The link between biomineralization and fossilization of bacteria: Insights from field and experimental studies

Abstract : Fossil biominerals and fossils of microorganisms in ancient rocks contain important biogeochemical signals. Decoding this record may reveal crucial information about the evolution of life on Earth and terrestrial paleoenvironments. However, the identification of traces of life especially in very old rocks is extremely challenging because the morphological and chemical signatures of biominerals and microfossils are subtle, of microscopic size and inevitably alteredwith aging. In this review,we stress on the fact that biomineralization is often the first step of fossilization and produces particular chemical, structural and morphological features that can be preserved in fossil biominerals ormicrofossils, with a special focus on Fe-biomineralization. The taphonomic processes affecting biominerals andmicrofossils and altering theirmorphology and/or chemical composition over time are then discussed in light of experimental fossilization simulations and field sample analyses. Wesuggest that taxonomic biases observed in the fossil record may be related to differential abilities of species to trigger biomineralization. This calls for studies of the effective biomineralizing activity and fossilization potential of each species present in highly diverse natural microbial communities. Finally, recent analytical developments leave little doubt that very substantial progress in the study of biomineralization processes and ancient biostructures will be achieved in the near future.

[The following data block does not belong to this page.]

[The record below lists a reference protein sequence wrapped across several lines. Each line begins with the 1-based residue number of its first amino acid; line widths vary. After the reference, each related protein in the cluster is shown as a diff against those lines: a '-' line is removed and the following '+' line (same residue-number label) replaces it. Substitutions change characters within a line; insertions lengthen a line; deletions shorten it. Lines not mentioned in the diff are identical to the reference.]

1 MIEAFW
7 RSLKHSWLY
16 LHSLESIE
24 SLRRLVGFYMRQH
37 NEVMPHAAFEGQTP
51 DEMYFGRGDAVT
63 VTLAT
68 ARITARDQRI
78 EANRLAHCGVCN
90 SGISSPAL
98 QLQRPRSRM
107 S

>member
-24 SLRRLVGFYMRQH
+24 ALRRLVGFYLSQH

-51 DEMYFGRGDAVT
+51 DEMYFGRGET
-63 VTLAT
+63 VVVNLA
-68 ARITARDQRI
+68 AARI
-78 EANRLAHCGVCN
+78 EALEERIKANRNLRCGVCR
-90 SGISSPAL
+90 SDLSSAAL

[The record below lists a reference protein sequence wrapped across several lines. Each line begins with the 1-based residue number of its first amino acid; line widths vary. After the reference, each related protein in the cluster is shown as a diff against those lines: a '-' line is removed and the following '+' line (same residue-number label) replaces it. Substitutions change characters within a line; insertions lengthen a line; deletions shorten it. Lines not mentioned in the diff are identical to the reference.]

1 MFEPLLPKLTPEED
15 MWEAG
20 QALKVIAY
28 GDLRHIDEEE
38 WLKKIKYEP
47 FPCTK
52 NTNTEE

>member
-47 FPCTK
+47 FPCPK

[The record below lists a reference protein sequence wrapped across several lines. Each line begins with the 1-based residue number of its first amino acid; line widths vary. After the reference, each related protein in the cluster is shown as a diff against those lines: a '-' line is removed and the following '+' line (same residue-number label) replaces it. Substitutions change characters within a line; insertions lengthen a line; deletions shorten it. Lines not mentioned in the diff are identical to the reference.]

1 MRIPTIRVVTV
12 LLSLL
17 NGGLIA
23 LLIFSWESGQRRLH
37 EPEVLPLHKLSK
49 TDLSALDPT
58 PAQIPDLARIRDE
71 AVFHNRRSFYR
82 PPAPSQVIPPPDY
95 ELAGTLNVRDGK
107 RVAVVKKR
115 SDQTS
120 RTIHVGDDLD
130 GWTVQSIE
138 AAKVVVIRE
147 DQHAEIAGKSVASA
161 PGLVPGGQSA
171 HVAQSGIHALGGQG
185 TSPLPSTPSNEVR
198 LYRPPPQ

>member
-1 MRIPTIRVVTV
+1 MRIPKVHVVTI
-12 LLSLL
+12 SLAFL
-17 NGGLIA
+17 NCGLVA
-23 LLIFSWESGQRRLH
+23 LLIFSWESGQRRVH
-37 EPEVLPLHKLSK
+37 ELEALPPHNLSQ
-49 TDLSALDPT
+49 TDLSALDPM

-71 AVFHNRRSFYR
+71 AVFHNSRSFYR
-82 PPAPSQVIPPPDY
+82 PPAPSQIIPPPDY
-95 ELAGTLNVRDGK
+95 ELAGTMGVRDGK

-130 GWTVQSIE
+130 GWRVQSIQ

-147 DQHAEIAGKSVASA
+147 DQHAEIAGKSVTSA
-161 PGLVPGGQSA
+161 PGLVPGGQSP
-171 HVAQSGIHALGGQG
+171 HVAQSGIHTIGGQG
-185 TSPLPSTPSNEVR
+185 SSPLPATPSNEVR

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Submitted on : Tuesday, April 22, 2014 - 10:41:49 AM
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Jinhua Li, Karim Benzerara, Sylvain Bernard, Olivier Beyssac. The link between biomineralization and fossilization of bacteria: Insights from field and experimental studies. Chemical Geology, Elsevier, 2013, 359, pp.49-69. ⟨10.1016/j.chemgeo.2013.09.013⟩. ⟨hal-00981383⟩

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